Radiologically, FES typically presents as bilateral, symmetrical, alveolar and interstitial infiltrate that are more prominent in the perihilar region and in the lower regions of the lung.(10-12) On tomography scans of the chest, the findings include areas of consolidation, areas of ground-glass opacity (focal or diffuse), and micronodules smaller than 10 mm, these findings being consistent with interstitial and alveolar hemorrhage, as well as with edema and pneumonitis.(1,11,12) A study involving 6 patients with subacute FES evaluated by computed tomography of the chest showed ground-glass opacities in 7 patients and nodular opacities in 2 patients. In 5 of those patients, there was concomitant interlobular septal thickening.(12) In the case presented here, in addition to ground-glass infiltrate and septal thickening predominantly in the upper thirds, we found bilateral pleural effusion (an atypical finding). This finding can be secondary to aggressive fluid resuscitation, since tomography was performed 36 h after symptom onset.

There is as yet no specific treatment for FES. However, it is essential that support measures, such as oxygen therapy or mechanical ventilation, be taken in more severe cases.(1,2,8) In the present case, the patient was treated according to the precepts of the protective strategy, using the controlled pressure mode at a tidal volume of 6 mL/kg and alveolar recruitment with titration of the positive end-expiratory pressure in order to improve respiratory system compliance, as well as dialysis and hemodynamic stabilization in the intensive care unit.

Despite the favorable evolution, the case presented here serves to alert physicians and patients, since it is a severe complication of a cosmetic procedure that is often performed in outpatient clinics.

References

1. Filomeno LT, Carelli CR, Silva NC, Filho TE, Amatuzzi MM Embolia gordurosa: uma revisão para a prática ortopédica atual. Acta Ortop Bras. 2005; 13(4):196-208.

2. Rothmann C, Ruschel N, Streiff R, Pitti R, Bollaert PE. Embolie graisseuse pulmonaire après liposuccion Ann Franç dAnesth Réanim. 2006;25 (2):189-92.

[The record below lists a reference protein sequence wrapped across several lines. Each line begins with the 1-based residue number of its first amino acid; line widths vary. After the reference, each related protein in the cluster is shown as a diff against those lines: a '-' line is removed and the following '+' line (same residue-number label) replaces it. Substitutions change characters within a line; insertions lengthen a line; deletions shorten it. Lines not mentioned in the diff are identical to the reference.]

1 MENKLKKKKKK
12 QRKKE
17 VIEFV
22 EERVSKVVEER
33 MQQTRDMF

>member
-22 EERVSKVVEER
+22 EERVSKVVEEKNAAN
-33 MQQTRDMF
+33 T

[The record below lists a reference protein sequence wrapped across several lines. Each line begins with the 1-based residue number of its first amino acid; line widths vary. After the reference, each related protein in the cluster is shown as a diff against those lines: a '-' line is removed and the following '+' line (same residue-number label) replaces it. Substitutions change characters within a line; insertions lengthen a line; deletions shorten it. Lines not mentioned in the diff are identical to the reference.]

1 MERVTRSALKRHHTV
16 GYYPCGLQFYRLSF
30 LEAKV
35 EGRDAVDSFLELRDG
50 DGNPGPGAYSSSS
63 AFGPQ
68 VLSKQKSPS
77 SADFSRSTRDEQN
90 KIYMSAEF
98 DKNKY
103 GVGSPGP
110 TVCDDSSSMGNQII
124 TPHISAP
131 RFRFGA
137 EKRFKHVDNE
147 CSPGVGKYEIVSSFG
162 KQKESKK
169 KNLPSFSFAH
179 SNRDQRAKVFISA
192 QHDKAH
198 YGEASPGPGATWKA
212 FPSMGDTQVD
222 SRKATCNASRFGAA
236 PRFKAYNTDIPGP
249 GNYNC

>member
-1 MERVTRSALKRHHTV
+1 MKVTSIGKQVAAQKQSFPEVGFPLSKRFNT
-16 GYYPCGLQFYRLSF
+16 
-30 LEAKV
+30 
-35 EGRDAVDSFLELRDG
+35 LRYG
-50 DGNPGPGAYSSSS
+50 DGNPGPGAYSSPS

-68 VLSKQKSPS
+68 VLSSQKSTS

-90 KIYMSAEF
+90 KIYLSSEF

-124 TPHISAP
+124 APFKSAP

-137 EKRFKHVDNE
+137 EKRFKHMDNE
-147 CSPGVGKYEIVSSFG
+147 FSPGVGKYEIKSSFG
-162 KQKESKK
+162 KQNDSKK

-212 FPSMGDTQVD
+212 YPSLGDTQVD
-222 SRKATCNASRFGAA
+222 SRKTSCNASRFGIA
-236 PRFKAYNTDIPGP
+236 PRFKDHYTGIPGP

3. Fourme T, Vieillard-Baron A, Loubières Y, Julié C, Page B, Jardin F. Early fat embolism after liposuction. Anesthesiology. 1998;89(3):782-4.

4. El-Ali KM, Gourlay T. Assessment of the risk of systemic fat mobilization and fat embolism as a consequence of liposuction: ex vivo study. Plast Reconstr Surg. 2006;117(7):2269-76.

5. Murray JF, Matthay MA, Luce JM, Flick MR. An expanded definition of the adult respiratory distress syndrome. Am Rev Respir Dis. 1988;138(3):485-489.

6. Rao RB, Ely SF, Hoffman RS. Deaths related to liposuction. N Engl J Med.
1999;340(19):1471-5.

7. Fabian TC. Unravelling the fat embolism syndrome. N Engl J Med. 1993;329(13):961-3.

8. Bulger EM, Smith DG, Maier RV, Jurkovich GJ. Fat embolism syndrome. A 10-year review. Arch Surg. 1997;132(4):435-9.

9. Pell AC, Hughes D, Keating J, Christie J, Busuttil A, Sutherland GR. Brief report: fulminating fat embolism syndrome caused by paradoxical embolism through a patent foramen ovale. N Engl J Med. 1993;329(13):926-9.

10. Gurd AR, Wilson RI. The fat embolism syndrome. J Bone Joint Surg Br. 1974;56B(3):408-16.

11. Malagari K, Economopoulos N, Stoupis C, Daniil Z, Papiris S, Müller NL, et al. High-resolution CT findings in mild pulmonary fat embolism. Chest. 2003;123(4):1196-201.

12. Prologo JD, Dogra V, Farag R. CT diagnosis of fat embolism. Am J Emerg Med. 2004;22(7):605-6.



Study carried out in the Department of Pulmonology, Respiratory ICU of the Hospital das Clínicas da Faculdade de Medicina da Universidade de São Paulo - HC-FMUSP, University of São Paulo School of Medicine Hospital das Clínicas - São Paulo, Brazil.
1. Collaborating Physician in the Department of Pulmonology. Hospital das Clínicas da Faculdade de Medicina da Universidade de São Paulo - HC-FMUSP, University of São Paulo School of Medicine Hospital das Clínicas - São Paulo, Brazil.
2. Preceptor for the Department of Pulmonology. Hospital das Clínicas da Faculdade de Medicina da Universidade de São Paulo - HC-FMUSP, University of São Paulo School of Medicine Hospital das Clínicas - São Paulo, Brazil.
3. Collaborating Physician in the Respiratory ICU. Hospital das Clínicas da Faculdade de Medicina da Universidade de São Paulo - HC-FMUSP, University of São Paulo School of Medicine Hospital das Clínicas - São Paulo, Brazil.
4. Physician in the Department of Plastic Surgery. Hospital das Clínicas da Faculdade de Medicina da Universidade de São Paulo - HC-FMUSP, University of São Paulo School of Medicine Hospital das Clínicas - São Paulo, Brazil.
5. Physician in the Department of Pulmonology. Hospital das Clínicas da Faculdade de Medicina da Universidade de São Paulo - HC-FMUSP, University of São Paulo School of Medicine Hospital das Clínicas - São Paulo, Brazil.
6. Head of the Respiratory ICU. Hospital das Clínicas da Faculdade de Medicina da Universidade de São Paulo - HC-FMUSP, University of São Paulo School of Medicine Hospital das Clínicas - São Paulo, Brazil.
Correspondence to: André Nathan Costa. Avenida Dr. Enéas de Carvalho Aguiar, 255, 6º andar, Cerqueira César, CEP 05403-000, São Paulo, SP, Brasil.
Tel 55 11 3069-7202. E-mail: nathan.andre@gmail.com
Submitted: 26 September 2007. Accepted, after review: 22 October 2007.